Fulton Street Heap


DIG WE MUST
or
GARBAGE IS WHERE YOU FIND IT

Playing sailor on a docked and decommissioned lightship wasn't the only pleasure that the old seaport area gave me. Nope, Fulton Street turned out to be full of garbage--underneath as well as on the surface.

As you may know, a lot Manhattan is made land. New Yorkers have long been fond of throwing their trash into the rivers and then building on it. Right now, it is South Street that runs along the waterfront at that part of the East River, but it has not always been so. When the Dutch arrived here, the river was quite a bit wider. Their shoreline road was along what is now Pearl Street (named for the quantity of shell on the shore.)

The Dutch put up a plank bulkhead between Pearl Street and the river, and then filled in behind it, forming The Strand. Then the English came along. They put in a new bulkhead further out, shoving the river over to make space for Water Street, a block east of Pearl Street. Then they added another block and Front Street. Soon thereafter, they gave the river another push and squeezed in South Street a block from Front Street.

Before the English filled in beyond the Dutch bulkhead, they long dumped their garbage into the river just to get rid of it. For a while there were several boat slips perpendicular to the bulkhead and they threw trash in them too. The slips were later filled in and became cross streets. Fulton was one of them. This came to my attention when I discovered the city had dug a large deep hole in Fulton at Water Street. In doing so, they heaped up a goodly pile of dirt. I was gazing curiously into the hole when something on the dirt pile caught my eye.

Fresh back from digging prehistoric fossils in Florida, I responded immediately to the sight of a blackened deer legbone lying atop the pile of earth. I began to scrutinize the muck. It was full of all kinds of Junk. Being a pack rat by nature, I commenced to dig into it and steal trash out of it.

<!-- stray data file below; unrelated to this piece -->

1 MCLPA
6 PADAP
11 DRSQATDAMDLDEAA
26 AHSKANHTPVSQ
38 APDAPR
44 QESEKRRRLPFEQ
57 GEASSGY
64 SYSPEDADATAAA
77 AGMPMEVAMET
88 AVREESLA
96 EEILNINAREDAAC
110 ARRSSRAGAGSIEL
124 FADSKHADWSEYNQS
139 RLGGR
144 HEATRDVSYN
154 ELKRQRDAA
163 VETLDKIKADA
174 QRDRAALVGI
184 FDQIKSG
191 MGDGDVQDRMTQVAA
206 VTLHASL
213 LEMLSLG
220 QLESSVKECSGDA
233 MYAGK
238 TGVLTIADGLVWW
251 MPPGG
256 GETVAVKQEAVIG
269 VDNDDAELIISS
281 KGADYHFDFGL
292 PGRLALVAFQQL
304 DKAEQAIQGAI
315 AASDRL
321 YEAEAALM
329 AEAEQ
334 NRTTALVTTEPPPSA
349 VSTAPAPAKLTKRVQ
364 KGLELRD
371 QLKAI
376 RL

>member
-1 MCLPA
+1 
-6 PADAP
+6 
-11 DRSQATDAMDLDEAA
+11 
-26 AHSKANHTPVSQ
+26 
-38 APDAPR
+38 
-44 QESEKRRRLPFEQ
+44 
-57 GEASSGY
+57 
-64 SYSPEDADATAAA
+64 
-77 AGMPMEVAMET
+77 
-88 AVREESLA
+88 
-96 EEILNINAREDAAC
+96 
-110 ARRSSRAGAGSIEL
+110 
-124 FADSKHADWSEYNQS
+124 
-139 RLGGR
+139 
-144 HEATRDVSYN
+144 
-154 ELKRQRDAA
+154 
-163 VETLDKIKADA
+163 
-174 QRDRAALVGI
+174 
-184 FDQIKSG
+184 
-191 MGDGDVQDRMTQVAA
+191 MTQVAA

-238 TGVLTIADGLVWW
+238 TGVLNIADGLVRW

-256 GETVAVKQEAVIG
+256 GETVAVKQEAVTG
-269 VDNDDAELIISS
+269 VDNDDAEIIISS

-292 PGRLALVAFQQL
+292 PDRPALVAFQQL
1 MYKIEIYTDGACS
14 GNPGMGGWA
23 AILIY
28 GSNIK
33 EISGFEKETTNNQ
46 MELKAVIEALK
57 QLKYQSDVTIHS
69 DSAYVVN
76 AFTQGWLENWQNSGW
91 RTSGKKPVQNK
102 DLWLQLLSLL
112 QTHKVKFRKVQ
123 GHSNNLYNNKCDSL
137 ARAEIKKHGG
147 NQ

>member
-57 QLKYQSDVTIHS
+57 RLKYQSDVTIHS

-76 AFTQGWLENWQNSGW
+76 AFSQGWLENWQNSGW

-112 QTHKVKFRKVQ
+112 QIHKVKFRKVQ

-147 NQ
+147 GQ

I never wanted anyone to snatch my purse but I felt if someone was going to do it, that was the day for it. I was carrying an old handbag and wearing a jacket with large patch pockets. I cared more about the jacket than the handbag, so I moved my personal stuff into the jacket pockets and filled the handbag with dirty artifacts. I almost wished someone would snatch it---but only if I could see his expression when he opened it and discovered there was nothing in it but broken glass and old bones.

I started going back to dig on weekends and sometimes early in the evenings while it was still daylight but the city's hole diggers had gone home and there was very little traffic. Sometimes Aaron Rennert came along with me. I lugged home bags full of broken bottle bottoms and necks (handbow rum-type, all wildly iridescent from decades of burial), uncountable pieces of broken crockery which stubbornly refuse to be pieced together into anything, quantities of broken clay tobacco pipes, a few choice samples of bone, a brass buckle, the leather sole from a child's shoe, a handmade straight pin and other assorted miscellany. I found out that at one time there'd been an inn facing onto Fulton Slip, which accounted for a lot of the crockery, bottles and pieces of pipe stem. I learned that around the end of the 18th century, an inn would provide a male guest with a clay pipe for his after-dinner smoke. These started out with long stems, but after each use a bit would be broken off to give the next user a fresh mouthpiece. These broken off ends were thrown away, as was the bowl when the stem got too short for comfort.